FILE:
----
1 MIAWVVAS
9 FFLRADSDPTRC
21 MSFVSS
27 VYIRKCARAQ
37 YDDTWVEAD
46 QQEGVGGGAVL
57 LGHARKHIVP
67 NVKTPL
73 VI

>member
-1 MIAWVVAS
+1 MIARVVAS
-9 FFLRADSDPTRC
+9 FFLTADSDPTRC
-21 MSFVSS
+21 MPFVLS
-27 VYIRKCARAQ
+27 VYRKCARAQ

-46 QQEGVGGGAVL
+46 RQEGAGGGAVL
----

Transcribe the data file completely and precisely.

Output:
1 MIAWVVAS
9 FFLRADSDPTRC
21 MSFVSS
27 VYIRKCARAQ
37 YDDTWVEAD
46 QQEGVGGGAVL
57 LGHARKHIVP
67 NVKTPL
73 VI

>member
-1 MIAWVVAS
+1 MIARVVAS
-9 FFLRADSDPTRC
+9 FFLTADSDPTRC
-21 MSFVSS
+21 MPFVLS
-27 VYIRKCARAQ
+27 VYRKCARAQ

-46 QQEGVGGGAVL
+46 RQEGAGGGAVL